Select the best GUI toolkit – part 6: wxWidgets

In this sixth part, we\’ll be abording wxWidgets (which was called wxWindows in the past). Originally intended for programming in C++, it knows several wrappers, like WxPython, which we’ll be discussing here and several others, like wxNode, wxsqlite3, etc.
WxWidgets was developed to port graphical applications to several operating systems, and providing a looand feel as if it was a real native application, which is true, comparing it for example with Java Swing.
Having a dedicated design editor is also a great plus: wxFormBuilder, developed independentely provide the developer with a way to develop the graphical interface first and later write the code for each case of event triggered by some window widget. The entire design is then serialized to a Python Class which must be subclassed when you implement its functionality.
It’s easy, through drap and drop, to rearrange the layout of the widgets the help of the designer, all you have to do is then regenerate the code. WxFormBuilder uses fbp files to store the designer project definitions.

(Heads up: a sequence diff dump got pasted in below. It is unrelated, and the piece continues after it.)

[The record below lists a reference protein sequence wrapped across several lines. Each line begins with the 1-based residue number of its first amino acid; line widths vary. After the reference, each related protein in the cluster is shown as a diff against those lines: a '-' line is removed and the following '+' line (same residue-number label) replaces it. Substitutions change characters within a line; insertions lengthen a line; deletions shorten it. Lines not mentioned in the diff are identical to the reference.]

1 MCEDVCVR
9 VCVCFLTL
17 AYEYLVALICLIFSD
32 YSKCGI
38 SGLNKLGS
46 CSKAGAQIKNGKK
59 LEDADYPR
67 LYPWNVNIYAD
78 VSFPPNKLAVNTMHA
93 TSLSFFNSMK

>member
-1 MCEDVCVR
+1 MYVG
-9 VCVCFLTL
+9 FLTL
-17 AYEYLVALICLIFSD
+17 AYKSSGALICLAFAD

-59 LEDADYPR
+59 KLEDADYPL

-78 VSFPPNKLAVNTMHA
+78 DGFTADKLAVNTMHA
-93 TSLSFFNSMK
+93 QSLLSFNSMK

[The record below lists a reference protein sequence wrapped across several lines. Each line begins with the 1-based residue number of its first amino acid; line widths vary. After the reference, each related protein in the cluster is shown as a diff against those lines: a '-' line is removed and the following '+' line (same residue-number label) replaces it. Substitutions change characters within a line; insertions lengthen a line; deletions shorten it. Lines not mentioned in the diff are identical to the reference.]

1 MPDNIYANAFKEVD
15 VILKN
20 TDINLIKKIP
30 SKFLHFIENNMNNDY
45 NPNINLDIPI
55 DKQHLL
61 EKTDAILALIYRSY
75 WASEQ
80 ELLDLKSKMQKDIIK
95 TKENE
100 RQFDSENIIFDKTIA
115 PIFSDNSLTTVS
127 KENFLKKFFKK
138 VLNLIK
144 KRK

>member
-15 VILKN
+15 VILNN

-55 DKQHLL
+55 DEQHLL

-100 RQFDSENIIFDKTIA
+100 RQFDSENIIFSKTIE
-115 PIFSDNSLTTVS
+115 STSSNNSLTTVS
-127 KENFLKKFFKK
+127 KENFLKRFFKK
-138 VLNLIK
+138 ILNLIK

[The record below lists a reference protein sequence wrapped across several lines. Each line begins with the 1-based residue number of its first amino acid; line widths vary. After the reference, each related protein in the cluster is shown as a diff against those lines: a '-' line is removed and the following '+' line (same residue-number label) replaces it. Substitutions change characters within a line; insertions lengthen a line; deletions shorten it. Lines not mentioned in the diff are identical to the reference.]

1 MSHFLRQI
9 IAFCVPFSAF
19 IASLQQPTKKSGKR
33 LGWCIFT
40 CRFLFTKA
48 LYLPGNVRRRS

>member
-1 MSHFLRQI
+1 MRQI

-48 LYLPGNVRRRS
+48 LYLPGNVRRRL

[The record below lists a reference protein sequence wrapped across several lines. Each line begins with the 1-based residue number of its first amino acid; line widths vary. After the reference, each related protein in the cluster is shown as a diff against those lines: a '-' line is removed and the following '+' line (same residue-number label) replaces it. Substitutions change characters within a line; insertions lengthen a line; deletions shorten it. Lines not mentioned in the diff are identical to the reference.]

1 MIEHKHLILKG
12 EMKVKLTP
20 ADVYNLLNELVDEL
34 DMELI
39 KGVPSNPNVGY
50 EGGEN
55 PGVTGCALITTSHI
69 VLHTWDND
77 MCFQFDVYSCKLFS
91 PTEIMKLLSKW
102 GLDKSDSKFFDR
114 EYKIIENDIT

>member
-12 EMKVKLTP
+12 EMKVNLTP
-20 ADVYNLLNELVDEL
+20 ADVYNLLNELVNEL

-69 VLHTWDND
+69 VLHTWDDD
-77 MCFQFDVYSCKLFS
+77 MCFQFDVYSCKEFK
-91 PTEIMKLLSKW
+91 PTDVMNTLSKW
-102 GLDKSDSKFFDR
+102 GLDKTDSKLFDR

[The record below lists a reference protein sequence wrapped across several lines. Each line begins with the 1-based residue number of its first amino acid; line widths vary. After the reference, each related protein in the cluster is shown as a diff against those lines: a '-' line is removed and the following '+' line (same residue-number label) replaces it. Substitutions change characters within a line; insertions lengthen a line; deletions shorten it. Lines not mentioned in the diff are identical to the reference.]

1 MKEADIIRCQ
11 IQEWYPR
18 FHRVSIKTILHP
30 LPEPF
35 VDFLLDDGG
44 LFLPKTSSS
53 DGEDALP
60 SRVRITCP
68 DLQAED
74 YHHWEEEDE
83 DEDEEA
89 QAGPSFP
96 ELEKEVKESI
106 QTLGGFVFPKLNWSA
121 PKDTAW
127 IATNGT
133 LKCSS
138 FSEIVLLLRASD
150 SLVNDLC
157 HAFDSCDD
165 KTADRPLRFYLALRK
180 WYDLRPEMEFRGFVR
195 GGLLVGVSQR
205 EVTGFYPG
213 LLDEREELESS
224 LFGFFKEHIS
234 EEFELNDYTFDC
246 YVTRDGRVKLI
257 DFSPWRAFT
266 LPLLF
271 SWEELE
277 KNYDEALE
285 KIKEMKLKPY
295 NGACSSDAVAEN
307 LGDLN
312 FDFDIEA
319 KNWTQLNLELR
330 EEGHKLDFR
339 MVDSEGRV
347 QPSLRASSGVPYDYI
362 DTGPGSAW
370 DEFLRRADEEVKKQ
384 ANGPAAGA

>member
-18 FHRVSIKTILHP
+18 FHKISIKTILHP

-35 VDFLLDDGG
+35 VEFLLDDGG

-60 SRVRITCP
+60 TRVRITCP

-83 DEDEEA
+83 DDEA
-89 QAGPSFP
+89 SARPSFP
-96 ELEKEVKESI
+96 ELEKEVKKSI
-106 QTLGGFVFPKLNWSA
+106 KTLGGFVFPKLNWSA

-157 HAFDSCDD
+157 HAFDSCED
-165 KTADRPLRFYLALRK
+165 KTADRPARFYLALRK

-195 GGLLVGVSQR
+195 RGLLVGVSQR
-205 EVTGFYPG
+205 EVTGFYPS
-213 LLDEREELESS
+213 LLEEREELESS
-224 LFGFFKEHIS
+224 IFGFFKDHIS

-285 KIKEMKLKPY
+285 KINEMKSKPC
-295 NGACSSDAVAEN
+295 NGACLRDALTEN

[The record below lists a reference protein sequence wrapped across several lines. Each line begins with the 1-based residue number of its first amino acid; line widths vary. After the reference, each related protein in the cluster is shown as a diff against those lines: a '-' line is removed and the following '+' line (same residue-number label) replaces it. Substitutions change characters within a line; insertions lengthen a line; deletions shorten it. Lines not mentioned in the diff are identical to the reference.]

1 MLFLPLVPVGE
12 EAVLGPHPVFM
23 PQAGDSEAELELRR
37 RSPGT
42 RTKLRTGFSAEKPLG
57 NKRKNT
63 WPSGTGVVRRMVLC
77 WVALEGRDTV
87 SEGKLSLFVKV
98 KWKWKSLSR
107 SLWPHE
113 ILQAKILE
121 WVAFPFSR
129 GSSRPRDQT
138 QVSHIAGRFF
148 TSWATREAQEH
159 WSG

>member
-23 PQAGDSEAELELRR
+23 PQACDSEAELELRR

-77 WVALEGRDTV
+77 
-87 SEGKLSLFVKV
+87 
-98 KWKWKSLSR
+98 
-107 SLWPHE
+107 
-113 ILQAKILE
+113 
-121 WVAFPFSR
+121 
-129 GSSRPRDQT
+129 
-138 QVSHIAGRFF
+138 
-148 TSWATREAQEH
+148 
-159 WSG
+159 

The event management in wxWidgets is done through the method bind in each widget. Usually in the constructor you "connect" each event identified by a constant in the wx module.
Drag and Drop is implemented by the wx.DropTarget class. You\’ll have to implement several methods in this class.
On Windows most of the majority of the listview functionality with the icons were implemented in the wx.ListCtrl class. You have to fill two wx.ImageLists with the executables icons, one with the smaller size of 16 pixels and another with the bigger size of 32 pixels. Extracting the icons from the executables is built-in in the library.
On Linux and the Mac, since the icons are not embedded in the executable, you’ll have to associate manually each icon with the application manually. The library does not come with this feature out of the box. This limitated the hability of the launcher to properly render the apps with the associated icons on Linux and the Mac.
So, this limitated the portability of the launcher in the different OSes. Anyway, the feature I enjoyed the most is the free designer and the native look and feel of the app in every OS. But in order to make it work properly in every platform, you’ll have to tweak it for every OS.
The source code for this implementation is available at GitHub.